“As a coach of [Westfield Ultimate, which Maplewood sometimes plays against], it has been a privilege to watch Sarah coach and organize the Hometown program,” said Ryan Belline. “Our games will not be the same without her energy and spirit on the sidelines.”
Meanwhile, the popularity of Ultimate continues to grow throughout the world. It was created in 1968 by Columbia High School students Joel Silver, Jonny Hines, and Buzzy Hellring. After CHS defeated Millburn High School 43-10 at the inaugural interscholastic game in 1970, the sport grew exponentially. Eight colleges attended the first tournament hosted by Yale in 1975.
Recently, the World Flying Disc Federation was recognized by the International Olympic committee, meaning that Ultimate, along with other disc sports, will be eligible for Olympic games starting in 2024.
“Ultimate at CHS was great,” recalled Marques Brownlee, a 2011 CHS graduate. “From the first day I started playing to the last tournament of my senior year, I thoroughly enjoyed it … I was drawn to ultimate because of its athletic nature.”
“People seem to underestimate how fun and exciting the sport is … it attracts an exceptionally high level of athlete,” said Luke Ryan, head statistician of Major League Ultimate and former captain of his university’s team and former CHS player. “However, it is also a phenomenally accessible game for people with no knowledge of the sport … [Ultimate] is extremely easy to pick up and fun to play.”
Asked what she most values about Hometown, McNamara ticked off the following: developing youth talent, having mixed-age teams that allow kids to make friends with people they wouldn’t necessarily meet off the field, and that the sport is co-ed — a rarity in team sports in this age range.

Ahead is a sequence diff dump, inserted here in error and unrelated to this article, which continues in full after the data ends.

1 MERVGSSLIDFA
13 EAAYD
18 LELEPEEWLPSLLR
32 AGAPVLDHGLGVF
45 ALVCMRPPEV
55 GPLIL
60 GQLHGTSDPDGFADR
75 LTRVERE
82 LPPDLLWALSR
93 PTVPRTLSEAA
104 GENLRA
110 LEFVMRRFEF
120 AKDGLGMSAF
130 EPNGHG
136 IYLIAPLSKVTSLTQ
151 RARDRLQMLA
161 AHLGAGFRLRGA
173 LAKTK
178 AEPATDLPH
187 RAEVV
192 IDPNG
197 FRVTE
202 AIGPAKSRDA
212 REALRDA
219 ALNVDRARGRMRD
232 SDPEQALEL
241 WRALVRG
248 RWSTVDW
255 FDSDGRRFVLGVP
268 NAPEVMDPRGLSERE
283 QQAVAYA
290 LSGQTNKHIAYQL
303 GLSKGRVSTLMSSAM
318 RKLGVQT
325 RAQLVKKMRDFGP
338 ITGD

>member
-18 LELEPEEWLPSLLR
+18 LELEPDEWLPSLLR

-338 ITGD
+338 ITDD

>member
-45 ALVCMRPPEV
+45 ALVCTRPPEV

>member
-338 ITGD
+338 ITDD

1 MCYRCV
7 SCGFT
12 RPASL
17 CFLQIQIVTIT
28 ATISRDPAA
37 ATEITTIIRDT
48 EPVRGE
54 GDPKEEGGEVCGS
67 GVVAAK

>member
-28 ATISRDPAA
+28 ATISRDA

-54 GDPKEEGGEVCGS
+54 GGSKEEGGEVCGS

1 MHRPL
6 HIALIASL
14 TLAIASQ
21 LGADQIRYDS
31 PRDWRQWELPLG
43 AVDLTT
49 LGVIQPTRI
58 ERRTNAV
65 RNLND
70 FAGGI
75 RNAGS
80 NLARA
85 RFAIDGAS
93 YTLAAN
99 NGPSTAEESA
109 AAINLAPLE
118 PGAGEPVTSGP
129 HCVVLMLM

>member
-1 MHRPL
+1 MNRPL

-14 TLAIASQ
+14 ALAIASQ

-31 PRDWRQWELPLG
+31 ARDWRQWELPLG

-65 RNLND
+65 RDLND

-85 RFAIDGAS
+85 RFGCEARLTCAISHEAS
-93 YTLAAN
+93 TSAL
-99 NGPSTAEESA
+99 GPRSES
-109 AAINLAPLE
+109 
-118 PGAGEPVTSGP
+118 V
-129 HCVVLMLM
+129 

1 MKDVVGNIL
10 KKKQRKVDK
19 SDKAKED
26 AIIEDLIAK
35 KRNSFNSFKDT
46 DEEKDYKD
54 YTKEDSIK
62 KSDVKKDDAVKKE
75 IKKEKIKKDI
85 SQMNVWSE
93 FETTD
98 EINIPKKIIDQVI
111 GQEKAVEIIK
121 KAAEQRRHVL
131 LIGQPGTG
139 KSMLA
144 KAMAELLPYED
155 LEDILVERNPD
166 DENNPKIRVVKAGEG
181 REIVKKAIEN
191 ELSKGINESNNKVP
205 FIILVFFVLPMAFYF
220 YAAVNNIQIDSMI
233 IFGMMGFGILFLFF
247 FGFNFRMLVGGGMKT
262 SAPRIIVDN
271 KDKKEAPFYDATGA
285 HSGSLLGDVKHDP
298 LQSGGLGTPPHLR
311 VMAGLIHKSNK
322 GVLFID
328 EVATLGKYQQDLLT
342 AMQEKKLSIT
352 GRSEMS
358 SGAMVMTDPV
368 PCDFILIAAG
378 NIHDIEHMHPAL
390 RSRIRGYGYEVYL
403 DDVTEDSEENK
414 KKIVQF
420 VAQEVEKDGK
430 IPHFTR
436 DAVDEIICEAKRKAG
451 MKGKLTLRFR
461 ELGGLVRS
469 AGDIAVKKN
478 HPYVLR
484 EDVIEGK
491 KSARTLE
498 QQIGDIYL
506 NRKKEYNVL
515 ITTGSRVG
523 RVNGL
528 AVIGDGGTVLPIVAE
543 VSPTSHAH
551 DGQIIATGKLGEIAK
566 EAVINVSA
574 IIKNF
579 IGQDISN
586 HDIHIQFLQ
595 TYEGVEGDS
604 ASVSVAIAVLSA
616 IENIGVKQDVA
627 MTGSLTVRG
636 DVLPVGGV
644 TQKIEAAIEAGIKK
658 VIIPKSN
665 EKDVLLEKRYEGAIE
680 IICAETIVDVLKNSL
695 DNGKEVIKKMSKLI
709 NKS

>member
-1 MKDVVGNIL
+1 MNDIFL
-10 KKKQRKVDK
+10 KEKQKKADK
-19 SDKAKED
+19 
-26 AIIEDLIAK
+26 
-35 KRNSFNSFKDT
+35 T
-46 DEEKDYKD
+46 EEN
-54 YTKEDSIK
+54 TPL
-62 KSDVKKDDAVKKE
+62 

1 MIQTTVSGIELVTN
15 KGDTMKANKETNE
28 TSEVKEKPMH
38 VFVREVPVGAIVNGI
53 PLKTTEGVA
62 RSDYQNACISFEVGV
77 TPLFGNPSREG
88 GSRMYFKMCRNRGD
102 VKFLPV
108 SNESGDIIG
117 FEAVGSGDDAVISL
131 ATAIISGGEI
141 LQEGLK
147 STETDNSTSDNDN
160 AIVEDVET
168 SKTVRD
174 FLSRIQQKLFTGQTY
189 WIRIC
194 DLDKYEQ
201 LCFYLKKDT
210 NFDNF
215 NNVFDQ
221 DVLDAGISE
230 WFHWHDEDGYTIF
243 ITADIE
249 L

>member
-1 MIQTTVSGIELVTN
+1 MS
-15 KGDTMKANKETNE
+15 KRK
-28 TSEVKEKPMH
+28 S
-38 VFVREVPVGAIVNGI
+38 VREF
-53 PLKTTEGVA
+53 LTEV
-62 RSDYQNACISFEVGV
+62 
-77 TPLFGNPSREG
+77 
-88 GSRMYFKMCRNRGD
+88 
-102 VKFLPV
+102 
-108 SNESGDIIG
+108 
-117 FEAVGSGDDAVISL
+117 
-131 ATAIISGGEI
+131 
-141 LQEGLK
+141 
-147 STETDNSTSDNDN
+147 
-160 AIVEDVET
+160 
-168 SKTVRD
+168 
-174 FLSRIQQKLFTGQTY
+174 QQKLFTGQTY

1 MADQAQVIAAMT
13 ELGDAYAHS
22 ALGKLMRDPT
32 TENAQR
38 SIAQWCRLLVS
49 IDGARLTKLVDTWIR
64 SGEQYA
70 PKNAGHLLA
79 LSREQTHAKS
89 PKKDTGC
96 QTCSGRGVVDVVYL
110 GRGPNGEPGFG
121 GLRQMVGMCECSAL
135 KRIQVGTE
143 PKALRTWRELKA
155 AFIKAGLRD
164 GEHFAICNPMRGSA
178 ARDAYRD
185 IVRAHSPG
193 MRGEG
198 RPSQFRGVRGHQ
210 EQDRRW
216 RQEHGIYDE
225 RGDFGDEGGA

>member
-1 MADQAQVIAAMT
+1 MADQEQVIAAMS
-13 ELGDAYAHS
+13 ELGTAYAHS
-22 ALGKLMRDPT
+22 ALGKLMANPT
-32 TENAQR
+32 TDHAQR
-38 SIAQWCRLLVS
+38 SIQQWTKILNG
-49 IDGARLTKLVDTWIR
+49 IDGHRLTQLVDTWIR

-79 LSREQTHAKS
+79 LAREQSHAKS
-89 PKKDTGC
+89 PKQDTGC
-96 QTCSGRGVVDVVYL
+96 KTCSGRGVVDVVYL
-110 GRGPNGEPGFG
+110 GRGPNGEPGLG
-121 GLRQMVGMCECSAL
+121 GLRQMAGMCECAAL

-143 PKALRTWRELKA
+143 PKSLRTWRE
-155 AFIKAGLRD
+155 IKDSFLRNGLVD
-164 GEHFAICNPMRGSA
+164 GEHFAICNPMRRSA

She mentioned that many grads have gone on to be very competitive high school and college players, such as head CHS JV coach, Chris Aguero, who started in Hometown, and all five CHS Varsity captains who also played for Hometown (Gabe Fearon, Russell Moy, Alex Rafkin, Anna Winters and Olivia Woodruff).
Seventeen members of the current CHS boys’ Varsity team are Hometown alumni. Many Hometown alumni have played for the NJ/PA youth club team Devyl (Delaware Valley Youth League) which competes at the National Youth Club Championship in Blaine, Minnesota each August. Hometown alumni have been on the rosters of every Devyl team (U19 and U16, both open and girls). Recently, Devyl U16 took 3rd at YCCs in 2013 and 2014 (2014 team was captained by Fearon) and 2nd in 2015 (captained by Harry McNamara).
On a personal level, Hometown has given McNamara the opportunity to work with “amazing and fantastic coaches” from the parent and non-parent volunteers who have made the sport’s growth into an intramural structure possible, to the CHS coaches –Aguero, Gabriella Cincotta (JV), and Ben Haim (Varsity) — who have worked with her to help players find the right transition to more competitive play.
She is also grateful to have worked with the great people in the Maplewood Recreation Department, in particular Knudsen and Chris Marmo.
Finally, it has enabled her to coach over a decade’s worth of middle school students and to get to know their families. “This town is full of wonderful kids and parents and it’s been my honor and pleasure to share my Sundays with them these past 11 years,” McNamara said.
After being diagnosed with breast cancer in 2009, McNamara missed much of the fall season due to treatment. “Being able to return fully to Hometown in Spring of 2010 was a critical piece of my emotional and physical recovery, hugely helping me return to ‘normal,'” she said.
What does she wish for Hometown’s future?
“Longevity; a never ending supply of coaches and parents who are willing to make it happen. [And] more girls!”